Tag Archives: glorifying the past

America’s Love with Misery: Ten Habits of Miserable People

I just turned off my television in disgust.  This misery fest that has engulfed our nation is getting very old and out of hand.  However, it appears that everyone, including the politicians, the news media, and the people, are having a grand time being miserable!  Why?  Our country in spite of its problems is still, by far, the greatest nation in the world.  No other country can come close to matching the military power, the freedoms, and the opportunities offered to citizens in The United States of America.  Nevertheless, misery seems to be taking over the country.

Whether it is politics, the economy, world events, or simple everyday life, it seems misery is fast becoming a way of life in America.  Every day, more and more people appear to be jumping on the misery bandwagon.  Maybe, it gives them a sense of self-importance or a sense of camaraderie with other miserable people.  Maybe, miserable people sustain one another by providing empathy and encouragement to each other.  I don/t know, but for some reason, the ranks of the miserable are swelling.

In today’s society, miserable people are more likely to be accepted than happy people.  It is unfortunate, but happy people tend to make unhappy people uncomfortable.  The reason is that happy takes effort while misery grows freely like weeds in an unkempt garden.  Like bad habits, the weeds are allowed to fester and grow until the garden as a whole is poisoned and smothered out completely.  To this point, I have listed ten of the most common habits of miserable people below.  As you will see, most of these habits, like common weeds in a garden, occur with little or no effort.

Ten Habits of Miserable People

  1. Stuck in an on-going relationship with a cell phone. People who constantly have a cell phone at their ear or in front of their nose often do so at the expense of family and friends.  Over time they grow more disjointed from those that matter most;
  2. Living your life as an impending funeral rather than a celebration. Yes, the world is a mess, and God may indeed intervene soon, but that doesn’t mean you must be miserable while you wait.  God expects us to be prepared for his return, but in the meantime, he put us on earth to love life, love others, and love ourselves.  He didn’t put us here to worry when the world will end, or to use his return to scare the hell out of people;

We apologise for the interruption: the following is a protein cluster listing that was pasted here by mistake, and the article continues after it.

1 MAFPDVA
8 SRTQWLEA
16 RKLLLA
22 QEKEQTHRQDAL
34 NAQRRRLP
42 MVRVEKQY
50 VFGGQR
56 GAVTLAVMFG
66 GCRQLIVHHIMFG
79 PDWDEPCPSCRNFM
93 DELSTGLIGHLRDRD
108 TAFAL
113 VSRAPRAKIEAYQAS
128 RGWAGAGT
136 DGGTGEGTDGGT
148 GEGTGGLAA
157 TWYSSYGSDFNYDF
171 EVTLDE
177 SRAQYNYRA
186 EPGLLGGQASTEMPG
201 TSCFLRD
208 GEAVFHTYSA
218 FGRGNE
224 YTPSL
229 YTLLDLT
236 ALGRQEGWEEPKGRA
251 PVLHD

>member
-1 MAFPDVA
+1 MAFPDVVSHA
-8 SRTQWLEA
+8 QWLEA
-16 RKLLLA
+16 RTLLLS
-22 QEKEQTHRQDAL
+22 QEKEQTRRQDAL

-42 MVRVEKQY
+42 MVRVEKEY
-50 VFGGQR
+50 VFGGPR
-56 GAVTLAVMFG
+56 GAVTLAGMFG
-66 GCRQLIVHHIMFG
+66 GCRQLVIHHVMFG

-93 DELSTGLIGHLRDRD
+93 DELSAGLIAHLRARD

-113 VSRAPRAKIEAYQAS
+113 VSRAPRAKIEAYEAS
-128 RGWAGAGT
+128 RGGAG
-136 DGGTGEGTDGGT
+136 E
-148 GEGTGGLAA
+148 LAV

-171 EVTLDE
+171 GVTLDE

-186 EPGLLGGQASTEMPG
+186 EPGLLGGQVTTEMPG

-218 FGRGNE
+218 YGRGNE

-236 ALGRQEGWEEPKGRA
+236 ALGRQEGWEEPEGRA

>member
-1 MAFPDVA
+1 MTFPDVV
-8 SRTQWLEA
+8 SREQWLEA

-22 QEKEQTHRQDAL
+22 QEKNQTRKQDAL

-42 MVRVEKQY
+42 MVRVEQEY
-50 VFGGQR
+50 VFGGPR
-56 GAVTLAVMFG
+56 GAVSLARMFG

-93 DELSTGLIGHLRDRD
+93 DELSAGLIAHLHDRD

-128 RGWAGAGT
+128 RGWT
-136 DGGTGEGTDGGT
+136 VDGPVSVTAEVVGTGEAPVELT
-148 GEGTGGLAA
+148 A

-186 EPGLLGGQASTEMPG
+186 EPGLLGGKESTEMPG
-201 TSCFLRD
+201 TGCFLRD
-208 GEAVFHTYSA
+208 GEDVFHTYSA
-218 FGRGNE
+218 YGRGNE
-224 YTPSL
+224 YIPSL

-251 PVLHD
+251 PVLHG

3. Keeping things pent up inside. Sometimes you just need to go into a closet and scream or say a bad word.  Sometimes it is okay to relax and indulge in that second glass or bottle of wine;
  4. Taking yourself too seriously! Every once in a while, it is okay to laugh a little, act silly, read something none political, read something non-religious, read something unromantic, read something not work-related, and indulge in the lighter side!  Turn the news off!  Shred the newspaper!  Listen to children’s songs instead of the radio!  Go to the park and swing from the monkey bars!  Read Shel Silverstein, Dr. Seuss, or Mark Twain!  Fart occasionally!
  5. Having nothing better to do than be bored or engaged in self-pity. Idle time rarely breeds anything worthwhile, and it does nothing to cure boredom or self-pity.  People need face to face human engagement and stimulation that cannot be provided over a cell phone or in front of a computer;
  6. Waking up looking for something to be pissed off about. Getting up on the wrong side of the bed is a personal choice!  Nobody controls your outlook on life and people, but you!
  7. Blaming others and playing the part of the victim! Those who point fingers rather than seek solutions are the problem.  Those who point out blame enjoy the role of the victim;
  8. Glorifying the past! Like the present, the past is no better and no worse than you made it.  You are living tomorrow’s “good old days,” so make the best of it today.
  9. Believing everything seen, heard, or read in the news or social media! Occasionally, tune out the outside world and tune in the inside world of family and friends to discover what really matters.  There is nothing on a TV, cell, tablet, or computer screen more important than family and friends;
  10. Enjoy misery! Miserable people enjoy misery – the misery of others as well as their own.  If they didn’t, they would not let it consume their lives.

Look around!  You will more than likely see people entangled in these habits everywhere.  Turn on your television or sign-in to Facebook or some other social media, and these habits will jump out at you.  Unfortunately, America is in love with misery, but why shouldn’t it be?  Misery is easy; happiness takes work!


©Jack Linton, July 31, 2016